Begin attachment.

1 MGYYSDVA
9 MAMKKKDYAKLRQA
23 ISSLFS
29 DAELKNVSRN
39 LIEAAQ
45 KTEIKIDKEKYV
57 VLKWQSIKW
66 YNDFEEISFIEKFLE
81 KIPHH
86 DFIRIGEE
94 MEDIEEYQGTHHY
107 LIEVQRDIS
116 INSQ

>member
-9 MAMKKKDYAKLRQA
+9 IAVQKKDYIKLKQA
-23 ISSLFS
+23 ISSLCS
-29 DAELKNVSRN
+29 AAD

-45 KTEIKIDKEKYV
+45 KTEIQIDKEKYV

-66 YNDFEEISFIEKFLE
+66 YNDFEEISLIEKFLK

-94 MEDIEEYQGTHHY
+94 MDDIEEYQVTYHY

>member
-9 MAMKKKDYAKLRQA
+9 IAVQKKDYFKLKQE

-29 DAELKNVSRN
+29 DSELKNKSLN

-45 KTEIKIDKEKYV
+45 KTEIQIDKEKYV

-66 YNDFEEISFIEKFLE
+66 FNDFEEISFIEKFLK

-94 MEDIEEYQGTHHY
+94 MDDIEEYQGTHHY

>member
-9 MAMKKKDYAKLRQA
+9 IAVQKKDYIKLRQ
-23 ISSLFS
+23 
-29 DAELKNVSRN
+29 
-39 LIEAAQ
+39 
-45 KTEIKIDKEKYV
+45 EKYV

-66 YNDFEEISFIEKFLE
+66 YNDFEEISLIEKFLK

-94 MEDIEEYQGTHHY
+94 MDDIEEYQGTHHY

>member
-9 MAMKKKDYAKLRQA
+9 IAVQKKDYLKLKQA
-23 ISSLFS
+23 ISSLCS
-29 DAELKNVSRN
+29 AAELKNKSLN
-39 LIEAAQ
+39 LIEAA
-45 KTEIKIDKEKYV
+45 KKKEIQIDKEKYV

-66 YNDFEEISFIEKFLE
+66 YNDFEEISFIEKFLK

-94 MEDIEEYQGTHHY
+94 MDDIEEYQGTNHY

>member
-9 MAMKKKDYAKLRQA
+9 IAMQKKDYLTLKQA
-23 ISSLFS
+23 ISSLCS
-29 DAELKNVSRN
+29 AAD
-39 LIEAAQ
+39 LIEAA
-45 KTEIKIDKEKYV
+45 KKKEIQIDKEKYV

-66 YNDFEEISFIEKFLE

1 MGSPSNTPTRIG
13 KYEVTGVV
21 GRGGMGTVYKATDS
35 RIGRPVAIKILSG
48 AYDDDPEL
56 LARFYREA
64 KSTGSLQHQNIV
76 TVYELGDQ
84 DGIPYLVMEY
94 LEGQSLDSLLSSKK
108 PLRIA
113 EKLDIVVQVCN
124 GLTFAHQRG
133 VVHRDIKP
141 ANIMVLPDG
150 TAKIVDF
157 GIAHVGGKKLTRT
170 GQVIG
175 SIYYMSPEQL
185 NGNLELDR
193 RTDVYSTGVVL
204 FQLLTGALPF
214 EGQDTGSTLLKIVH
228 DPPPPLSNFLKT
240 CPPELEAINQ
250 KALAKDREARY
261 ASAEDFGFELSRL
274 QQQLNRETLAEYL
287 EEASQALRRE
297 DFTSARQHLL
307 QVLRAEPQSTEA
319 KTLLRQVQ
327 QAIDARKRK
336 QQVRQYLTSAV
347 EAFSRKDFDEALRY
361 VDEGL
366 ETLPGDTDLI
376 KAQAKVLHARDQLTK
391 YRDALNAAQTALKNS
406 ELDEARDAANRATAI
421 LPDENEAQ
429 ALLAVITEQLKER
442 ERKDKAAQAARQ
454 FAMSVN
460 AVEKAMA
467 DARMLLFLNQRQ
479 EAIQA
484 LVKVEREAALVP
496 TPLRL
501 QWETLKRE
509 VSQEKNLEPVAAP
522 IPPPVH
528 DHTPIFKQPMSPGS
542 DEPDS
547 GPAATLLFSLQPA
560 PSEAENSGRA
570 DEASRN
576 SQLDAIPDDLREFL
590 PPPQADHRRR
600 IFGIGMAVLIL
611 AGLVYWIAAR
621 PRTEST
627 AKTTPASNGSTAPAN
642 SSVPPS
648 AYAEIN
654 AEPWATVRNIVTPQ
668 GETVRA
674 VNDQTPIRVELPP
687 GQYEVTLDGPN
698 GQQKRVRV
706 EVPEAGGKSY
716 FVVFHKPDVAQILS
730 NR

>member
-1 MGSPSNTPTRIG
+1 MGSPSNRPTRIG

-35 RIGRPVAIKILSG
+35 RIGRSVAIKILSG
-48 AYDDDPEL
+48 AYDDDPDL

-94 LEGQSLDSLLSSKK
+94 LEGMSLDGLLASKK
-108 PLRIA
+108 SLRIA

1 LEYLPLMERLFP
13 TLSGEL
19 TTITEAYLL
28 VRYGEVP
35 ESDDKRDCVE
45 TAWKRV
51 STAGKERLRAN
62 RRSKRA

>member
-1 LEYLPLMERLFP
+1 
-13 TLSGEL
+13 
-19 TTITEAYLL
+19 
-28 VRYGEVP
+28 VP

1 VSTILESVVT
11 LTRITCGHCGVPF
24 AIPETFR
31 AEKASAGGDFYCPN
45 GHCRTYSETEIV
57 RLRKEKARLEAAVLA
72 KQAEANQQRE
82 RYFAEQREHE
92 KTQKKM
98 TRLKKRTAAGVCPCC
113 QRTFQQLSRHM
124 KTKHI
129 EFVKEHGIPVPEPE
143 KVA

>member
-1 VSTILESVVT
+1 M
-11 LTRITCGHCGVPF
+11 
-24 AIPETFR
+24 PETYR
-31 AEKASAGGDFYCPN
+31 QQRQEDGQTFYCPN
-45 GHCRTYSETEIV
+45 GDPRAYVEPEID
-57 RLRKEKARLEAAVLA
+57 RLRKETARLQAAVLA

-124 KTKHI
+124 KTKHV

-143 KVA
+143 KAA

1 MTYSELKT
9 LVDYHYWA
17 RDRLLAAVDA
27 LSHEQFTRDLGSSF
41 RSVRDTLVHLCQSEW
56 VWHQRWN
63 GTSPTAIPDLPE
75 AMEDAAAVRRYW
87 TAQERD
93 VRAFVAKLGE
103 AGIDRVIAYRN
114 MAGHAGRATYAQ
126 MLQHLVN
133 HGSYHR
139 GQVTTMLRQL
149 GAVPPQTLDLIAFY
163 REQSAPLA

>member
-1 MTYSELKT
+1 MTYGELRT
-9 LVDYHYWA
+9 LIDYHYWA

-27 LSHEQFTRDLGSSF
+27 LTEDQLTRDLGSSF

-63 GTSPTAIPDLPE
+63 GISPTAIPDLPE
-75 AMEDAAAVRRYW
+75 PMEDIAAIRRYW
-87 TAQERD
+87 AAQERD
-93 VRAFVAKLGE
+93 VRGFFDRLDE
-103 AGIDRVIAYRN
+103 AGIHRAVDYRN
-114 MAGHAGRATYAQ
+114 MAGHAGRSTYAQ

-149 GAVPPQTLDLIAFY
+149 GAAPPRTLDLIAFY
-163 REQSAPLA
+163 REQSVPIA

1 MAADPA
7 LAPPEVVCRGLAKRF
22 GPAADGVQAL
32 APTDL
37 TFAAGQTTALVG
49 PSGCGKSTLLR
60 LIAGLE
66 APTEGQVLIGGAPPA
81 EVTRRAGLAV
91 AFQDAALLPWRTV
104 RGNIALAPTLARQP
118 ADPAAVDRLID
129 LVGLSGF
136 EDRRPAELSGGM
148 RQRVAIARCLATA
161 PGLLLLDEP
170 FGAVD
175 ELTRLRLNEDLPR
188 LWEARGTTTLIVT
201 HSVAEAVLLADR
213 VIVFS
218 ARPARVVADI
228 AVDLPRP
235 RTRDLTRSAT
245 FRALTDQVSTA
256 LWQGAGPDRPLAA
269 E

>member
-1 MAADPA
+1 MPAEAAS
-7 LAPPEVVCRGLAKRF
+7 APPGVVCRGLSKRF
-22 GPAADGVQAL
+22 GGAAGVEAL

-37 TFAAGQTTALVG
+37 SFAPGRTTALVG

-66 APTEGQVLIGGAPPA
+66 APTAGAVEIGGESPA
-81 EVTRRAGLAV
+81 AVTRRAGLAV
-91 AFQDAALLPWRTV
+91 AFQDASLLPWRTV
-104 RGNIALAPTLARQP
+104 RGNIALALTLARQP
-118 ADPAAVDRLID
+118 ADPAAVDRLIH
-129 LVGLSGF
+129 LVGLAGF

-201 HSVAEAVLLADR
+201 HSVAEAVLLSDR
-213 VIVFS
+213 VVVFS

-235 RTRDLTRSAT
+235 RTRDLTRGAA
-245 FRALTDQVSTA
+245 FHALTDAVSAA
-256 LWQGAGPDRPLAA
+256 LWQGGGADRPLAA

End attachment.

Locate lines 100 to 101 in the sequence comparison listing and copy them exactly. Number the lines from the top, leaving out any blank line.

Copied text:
193 RTDVYSTGVVL
204 FQLLTGALPF